Dir: Simon Pummell. UK-Netherlands. 2011. 86mins

Shock Head Soul


An austere yet wholly engrossing discourse on mental illness through a single well-known case of schizophrenia - it partially adapts Daniel Paul Schreber’s Memoirs Of My Mental Illness, written in 1903 - Simon Pummell’s Shock Head Soul is a unique film which often calls to mind the best of Peter Greenaway and seems a natural for festival inclusion and potential wider art house exposure.

Working with Helen Taylor-Robinson, Pummell has brought the art of cinema, storytelling and the field of psychiatry together in this unique achievement.

Dutch-shot and co-financed, Shock Head Soul is a restrained, cerebral piece that will be of interest to anyone who has ever tangled with mental illness. It also has much to contribute to a wider understanding by hosting, as it does, an external commentary on the case from eminent psychiatrists and social commentators, who help contextualise Pummell’s dramatisation of Schreber’s illness.

And underpinning it all is a strong and convincing performance from Hugo Koolschijn as the German supreme court judge who was brought low by madness and confinement.

Pummell’s (Bodysong) style is refined here, its ‘Dutch Masters’ influence clean and clear in the painterly way he approaches Schreber’s courtroom, which opens out to become a court of debate with modern-day experts (clothed in period costume) delivering their understanding of his case, and through it, the subject of mental illness.

Schreber was the youngest judge appointed to the Supreme Court in Dresden, Germany, yet ten years after his appointment he was back in the chamber to plead for his freedom as a psychiatric patient. His defense, which took the form of a memoir, has been celebrated over the last century as the most illuminating treatment of “madness from the inside” and his case was famously analysed by Freud.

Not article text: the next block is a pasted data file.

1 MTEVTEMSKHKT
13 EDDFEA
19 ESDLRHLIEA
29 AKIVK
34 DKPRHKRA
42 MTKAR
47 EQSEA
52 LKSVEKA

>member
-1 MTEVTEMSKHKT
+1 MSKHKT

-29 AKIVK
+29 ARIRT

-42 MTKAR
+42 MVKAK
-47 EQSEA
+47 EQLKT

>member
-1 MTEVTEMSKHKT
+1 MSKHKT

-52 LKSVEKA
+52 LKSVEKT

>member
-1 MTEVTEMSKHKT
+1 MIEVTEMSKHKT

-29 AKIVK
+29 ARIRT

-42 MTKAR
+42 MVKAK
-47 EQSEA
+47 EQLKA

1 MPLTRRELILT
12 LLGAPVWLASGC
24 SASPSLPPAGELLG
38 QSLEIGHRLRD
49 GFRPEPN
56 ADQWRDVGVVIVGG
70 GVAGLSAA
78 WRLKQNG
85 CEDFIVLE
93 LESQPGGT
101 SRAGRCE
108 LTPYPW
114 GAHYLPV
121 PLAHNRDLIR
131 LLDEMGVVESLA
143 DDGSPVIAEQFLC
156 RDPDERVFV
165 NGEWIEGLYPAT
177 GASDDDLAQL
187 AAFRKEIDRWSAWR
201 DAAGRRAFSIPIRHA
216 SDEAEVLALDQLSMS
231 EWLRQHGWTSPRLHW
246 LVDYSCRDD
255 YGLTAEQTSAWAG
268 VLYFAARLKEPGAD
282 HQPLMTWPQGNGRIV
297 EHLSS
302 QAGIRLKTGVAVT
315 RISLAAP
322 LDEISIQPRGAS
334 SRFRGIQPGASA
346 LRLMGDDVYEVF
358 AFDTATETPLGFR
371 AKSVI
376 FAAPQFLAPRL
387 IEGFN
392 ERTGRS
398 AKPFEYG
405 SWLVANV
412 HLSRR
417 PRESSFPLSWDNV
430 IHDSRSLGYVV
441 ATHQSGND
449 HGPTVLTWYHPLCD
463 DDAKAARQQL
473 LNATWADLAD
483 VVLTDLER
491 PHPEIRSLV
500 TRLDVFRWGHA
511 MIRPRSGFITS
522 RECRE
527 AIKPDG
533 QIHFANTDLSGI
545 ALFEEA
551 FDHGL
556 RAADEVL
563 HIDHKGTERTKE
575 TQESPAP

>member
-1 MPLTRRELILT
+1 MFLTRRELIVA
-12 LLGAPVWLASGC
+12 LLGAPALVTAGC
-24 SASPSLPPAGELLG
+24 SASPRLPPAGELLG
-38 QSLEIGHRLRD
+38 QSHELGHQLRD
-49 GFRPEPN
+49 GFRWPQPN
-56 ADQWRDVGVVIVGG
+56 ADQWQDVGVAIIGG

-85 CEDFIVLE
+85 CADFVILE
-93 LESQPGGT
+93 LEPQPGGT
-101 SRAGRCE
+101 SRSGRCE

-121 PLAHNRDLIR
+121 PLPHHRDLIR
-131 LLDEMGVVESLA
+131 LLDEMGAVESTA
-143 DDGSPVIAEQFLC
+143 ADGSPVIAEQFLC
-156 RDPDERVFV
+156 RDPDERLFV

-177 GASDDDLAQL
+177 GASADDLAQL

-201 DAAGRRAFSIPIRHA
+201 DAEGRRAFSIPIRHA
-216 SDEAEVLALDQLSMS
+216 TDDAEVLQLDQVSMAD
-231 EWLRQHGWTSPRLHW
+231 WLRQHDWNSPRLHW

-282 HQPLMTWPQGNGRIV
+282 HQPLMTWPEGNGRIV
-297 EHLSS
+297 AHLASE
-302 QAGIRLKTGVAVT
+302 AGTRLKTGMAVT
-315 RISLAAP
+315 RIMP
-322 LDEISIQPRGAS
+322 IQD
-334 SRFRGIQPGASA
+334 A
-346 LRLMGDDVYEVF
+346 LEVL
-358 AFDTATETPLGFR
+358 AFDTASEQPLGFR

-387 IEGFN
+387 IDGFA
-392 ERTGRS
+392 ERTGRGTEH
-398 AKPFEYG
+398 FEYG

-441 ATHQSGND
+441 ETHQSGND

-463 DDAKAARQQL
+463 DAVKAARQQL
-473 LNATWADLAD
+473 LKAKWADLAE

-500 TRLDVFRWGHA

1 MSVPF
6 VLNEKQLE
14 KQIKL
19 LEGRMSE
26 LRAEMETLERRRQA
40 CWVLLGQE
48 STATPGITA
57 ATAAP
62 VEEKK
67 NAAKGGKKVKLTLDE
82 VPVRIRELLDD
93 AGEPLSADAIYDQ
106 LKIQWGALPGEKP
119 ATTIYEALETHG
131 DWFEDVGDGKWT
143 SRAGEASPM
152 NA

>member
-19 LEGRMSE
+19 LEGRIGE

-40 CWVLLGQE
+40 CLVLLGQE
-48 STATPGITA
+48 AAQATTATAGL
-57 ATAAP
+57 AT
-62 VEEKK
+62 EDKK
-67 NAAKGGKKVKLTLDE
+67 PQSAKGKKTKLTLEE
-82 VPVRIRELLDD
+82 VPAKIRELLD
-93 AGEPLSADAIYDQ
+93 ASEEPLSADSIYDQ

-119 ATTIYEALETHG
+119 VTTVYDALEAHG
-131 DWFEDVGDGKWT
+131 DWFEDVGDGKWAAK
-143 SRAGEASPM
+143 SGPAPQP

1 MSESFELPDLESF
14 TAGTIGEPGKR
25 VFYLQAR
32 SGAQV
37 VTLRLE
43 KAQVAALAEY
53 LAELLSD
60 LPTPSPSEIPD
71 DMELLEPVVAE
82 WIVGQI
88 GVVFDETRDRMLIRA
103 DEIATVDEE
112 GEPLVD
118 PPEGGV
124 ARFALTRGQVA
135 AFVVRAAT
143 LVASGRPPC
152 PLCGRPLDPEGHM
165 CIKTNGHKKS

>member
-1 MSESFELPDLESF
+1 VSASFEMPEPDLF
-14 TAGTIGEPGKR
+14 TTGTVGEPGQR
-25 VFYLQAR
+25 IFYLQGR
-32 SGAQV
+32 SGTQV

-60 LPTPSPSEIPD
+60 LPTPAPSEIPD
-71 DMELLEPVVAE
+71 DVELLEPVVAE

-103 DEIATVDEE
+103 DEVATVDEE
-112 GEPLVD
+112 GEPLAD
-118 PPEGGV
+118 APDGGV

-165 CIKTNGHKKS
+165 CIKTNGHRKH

Pummell examines the manifestations of Screber’s madness - he believed that a Writing Down Machine, presented as a pulsating Cronenberg-style orb with typewriter keys (a la Naked Lunch), helped him to communicate with God. The director interprets Screber’s vision of rays of illumination by astute use of special effects, so much so that we understand an expert when he states: “The psychotic world is very uncomfortable for some people; they forget that there is another version of seeing reality.”

Pummell also looks at the whole man; Schreber’s marriage to Sabine (Pfeifer) which resulted in six stillborn children, although she apparently already had a daughter through some incident of presumed infidelity. His brother, too, killed himself in the throes of syphilis. And Screber’s father devised a notorious torture-like system of restraints for children that were widely used across Germany at the time.

Working with Helen Taylor-Robinson, Pummell has brought the art of cinema, storytelling and the field of psychiatry together in this unique achievement that, though superficially dispassionate, is cumulatively deeply moving. It’s not just Schreber’s story that saddens; it’s the unique insight into what he - and so many others  - may have suffered that makes the multi-layered Shock Head Soul so effective in the end.

Production companies: Hot Property Productions, Submarine Productions

International sales: Hot Property, www.hotpropertyfilms.com

Producers: Janine Marmot, Femke Wolting, Bruno Felix

Executive producer: Keith Griffiths

Screenplay: Simon Pummell, Helen Taylor-Robinson

Cinematography: Reinier van Brummelen

Prod designer: Rosie Stapel

Editor: Tim Roza

Music: Roger Goula

Main cast: Hugo Koolschijn, Anniek Pfeifer, Thom Hoffman